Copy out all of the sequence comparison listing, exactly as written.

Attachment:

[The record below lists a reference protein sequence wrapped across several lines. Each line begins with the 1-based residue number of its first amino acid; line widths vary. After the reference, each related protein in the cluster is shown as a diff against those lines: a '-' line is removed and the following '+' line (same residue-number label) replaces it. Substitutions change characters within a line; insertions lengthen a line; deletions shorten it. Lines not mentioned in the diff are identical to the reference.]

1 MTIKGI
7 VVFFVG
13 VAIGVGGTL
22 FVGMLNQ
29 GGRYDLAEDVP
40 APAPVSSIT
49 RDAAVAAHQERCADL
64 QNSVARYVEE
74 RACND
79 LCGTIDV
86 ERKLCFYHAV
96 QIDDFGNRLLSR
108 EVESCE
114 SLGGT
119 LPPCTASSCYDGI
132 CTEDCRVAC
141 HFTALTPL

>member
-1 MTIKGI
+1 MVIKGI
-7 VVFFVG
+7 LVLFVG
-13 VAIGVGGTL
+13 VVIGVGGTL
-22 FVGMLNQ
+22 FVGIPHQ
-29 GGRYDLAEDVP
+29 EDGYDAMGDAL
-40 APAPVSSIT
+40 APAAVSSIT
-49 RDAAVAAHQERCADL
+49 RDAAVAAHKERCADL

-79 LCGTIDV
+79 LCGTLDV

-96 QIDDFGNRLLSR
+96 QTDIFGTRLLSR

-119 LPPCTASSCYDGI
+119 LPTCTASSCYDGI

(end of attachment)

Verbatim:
[The record below lists a reference protein sequence wrapped across several lines. Each line begins with the 1-based residue number of its first amino acid; line widths vary. After the reference, each related protein in the cluster is shown as a diff against those lines: a '-' line is removed and the following '+' line (same residue-number label) replaces it. Substitutions change characters within a line; insertions lengthen a line; deletions shorten it. Lines not mentioned in the diff are identical to the reference.]

1 MTIKGI
7 VVFFVG
13 VAIGVGGTL
22 FVGMLNQ
29 GGRYDLAEDVP
40 APAPVSSIT
49 RDAAVAAHQERCADL
64 QNSVARYVEE
74 RACND
79 LCGTIDV
86 ERKLCFYHAV
96 QIDDFGNRLLSR
108 EVESCE
114 SLGGT
119 LPPCTASSCYDGI
132 CTEDCRVAC
141 HFTALTPL

>member
-1 MTIKGI
+1 MVIKGI
-7 VVFFVG
+7 LVLFVG
-13 VAIGVGGTL
+13 VVIGVGGTL
-22 FVGMLNQ
+22 FVGIPHQ
-29 GGRYDLAEDVP
+29 EDGYDAMGDAL
-40 APAPVSSIT
+40 APAAVSSIT
-49 RDAAVAAHQERCADL
+49 RDAAVAAHKERCADL

-79 LCGTIDV
+79 LCGTLDV

-96 QIDDFGNRLLSR
+96 QTDIFGTRLLSR

-119 LPPCTASSCYDGI
+119 LPTCTASSCYDGI